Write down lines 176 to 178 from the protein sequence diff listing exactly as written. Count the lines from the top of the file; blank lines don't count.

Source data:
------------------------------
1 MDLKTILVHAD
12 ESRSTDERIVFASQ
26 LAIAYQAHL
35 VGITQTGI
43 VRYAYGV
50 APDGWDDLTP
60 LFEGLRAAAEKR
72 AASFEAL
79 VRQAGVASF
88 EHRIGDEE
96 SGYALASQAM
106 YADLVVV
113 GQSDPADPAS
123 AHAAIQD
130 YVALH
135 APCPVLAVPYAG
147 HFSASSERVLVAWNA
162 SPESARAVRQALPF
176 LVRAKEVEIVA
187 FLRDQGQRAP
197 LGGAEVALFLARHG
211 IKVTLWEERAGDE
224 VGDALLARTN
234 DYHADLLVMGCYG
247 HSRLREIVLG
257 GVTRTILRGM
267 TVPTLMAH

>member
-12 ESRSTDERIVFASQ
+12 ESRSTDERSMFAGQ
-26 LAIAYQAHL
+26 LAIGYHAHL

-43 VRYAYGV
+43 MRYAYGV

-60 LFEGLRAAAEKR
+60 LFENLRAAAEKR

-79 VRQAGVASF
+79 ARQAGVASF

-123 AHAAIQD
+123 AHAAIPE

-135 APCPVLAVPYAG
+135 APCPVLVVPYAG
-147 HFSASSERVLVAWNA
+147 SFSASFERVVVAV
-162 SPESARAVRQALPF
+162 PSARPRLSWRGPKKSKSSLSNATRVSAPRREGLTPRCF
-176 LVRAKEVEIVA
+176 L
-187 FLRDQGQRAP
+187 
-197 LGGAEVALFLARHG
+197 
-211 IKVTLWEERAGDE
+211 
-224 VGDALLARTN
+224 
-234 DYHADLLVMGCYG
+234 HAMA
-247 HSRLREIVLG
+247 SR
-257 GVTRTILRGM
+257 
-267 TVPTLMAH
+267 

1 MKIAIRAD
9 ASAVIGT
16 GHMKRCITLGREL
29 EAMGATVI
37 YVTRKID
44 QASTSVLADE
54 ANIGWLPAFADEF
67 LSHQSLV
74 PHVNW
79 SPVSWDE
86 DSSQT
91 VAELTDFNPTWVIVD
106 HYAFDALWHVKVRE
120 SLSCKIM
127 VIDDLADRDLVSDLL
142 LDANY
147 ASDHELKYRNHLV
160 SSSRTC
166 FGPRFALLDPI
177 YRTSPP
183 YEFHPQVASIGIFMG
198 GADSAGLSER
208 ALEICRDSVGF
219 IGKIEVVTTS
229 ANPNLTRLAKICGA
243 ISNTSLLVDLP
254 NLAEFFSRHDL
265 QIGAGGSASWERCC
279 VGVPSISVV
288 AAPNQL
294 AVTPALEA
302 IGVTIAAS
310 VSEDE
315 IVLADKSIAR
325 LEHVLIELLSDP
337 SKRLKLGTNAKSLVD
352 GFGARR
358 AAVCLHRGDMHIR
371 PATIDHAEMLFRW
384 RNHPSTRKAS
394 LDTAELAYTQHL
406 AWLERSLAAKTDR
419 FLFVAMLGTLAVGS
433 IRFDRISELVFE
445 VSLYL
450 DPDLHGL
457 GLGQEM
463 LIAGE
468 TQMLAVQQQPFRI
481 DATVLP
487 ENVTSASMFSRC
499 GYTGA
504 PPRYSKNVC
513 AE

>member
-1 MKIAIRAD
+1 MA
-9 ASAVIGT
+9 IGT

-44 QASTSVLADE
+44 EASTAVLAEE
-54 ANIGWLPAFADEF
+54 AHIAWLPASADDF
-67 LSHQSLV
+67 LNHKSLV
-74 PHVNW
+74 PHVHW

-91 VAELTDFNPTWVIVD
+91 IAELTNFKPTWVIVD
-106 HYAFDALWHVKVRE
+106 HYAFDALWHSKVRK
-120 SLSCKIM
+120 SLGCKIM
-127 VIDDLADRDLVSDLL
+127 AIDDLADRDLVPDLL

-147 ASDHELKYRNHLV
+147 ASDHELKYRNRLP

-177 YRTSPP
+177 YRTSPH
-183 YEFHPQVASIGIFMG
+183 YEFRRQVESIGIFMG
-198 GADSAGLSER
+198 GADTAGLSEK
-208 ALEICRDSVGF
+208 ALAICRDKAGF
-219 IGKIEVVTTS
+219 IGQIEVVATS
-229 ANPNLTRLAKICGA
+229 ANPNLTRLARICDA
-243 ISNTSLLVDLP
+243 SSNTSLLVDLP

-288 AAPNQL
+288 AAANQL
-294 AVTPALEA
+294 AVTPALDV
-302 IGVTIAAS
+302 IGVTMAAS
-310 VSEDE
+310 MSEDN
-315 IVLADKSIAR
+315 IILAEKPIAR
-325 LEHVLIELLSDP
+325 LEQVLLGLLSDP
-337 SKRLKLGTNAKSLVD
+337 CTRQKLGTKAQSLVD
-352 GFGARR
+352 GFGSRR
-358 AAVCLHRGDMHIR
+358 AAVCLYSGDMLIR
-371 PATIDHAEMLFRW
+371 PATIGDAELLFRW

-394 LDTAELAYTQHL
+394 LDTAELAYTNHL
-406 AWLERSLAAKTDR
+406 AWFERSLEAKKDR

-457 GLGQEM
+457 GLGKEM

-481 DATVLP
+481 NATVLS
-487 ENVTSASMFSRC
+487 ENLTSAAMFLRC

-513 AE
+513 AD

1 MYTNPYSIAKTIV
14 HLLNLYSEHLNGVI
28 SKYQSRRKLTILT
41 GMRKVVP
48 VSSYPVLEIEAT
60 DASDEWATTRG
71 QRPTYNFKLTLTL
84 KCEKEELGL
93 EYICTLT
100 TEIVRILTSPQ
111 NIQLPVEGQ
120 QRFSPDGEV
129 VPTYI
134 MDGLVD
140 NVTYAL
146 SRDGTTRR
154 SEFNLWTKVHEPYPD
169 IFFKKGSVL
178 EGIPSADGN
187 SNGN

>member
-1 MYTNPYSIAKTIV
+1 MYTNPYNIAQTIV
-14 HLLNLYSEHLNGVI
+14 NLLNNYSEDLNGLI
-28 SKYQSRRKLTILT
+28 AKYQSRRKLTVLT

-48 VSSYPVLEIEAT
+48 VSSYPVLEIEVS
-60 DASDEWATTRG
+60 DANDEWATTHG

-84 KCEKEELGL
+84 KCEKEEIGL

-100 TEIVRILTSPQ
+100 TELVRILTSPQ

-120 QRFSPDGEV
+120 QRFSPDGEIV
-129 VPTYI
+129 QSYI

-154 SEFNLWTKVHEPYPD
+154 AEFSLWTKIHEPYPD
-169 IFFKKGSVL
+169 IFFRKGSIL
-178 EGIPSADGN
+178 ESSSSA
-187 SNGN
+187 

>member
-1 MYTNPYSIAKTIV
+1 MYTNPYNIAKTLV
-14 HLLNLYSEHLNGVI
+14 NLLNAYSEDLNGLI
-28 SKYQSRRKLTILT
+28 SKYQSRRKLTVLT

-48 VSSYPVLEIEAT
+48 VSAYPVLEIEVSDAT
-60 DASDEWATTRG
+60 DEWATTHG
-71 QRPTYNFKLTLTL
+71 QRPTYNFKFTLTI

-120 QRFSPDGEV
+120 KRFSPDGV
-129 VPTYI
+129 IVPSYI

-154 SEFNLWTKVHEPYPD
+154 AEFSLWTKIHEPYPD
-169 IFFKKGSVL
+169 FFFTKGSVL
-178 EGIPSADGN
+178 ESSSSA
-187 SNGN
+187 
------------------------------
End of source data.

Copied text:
-394 LDTAELAYTQHL
+394 LDTAELAYTNHL
-406 AWLERSLAAKTDR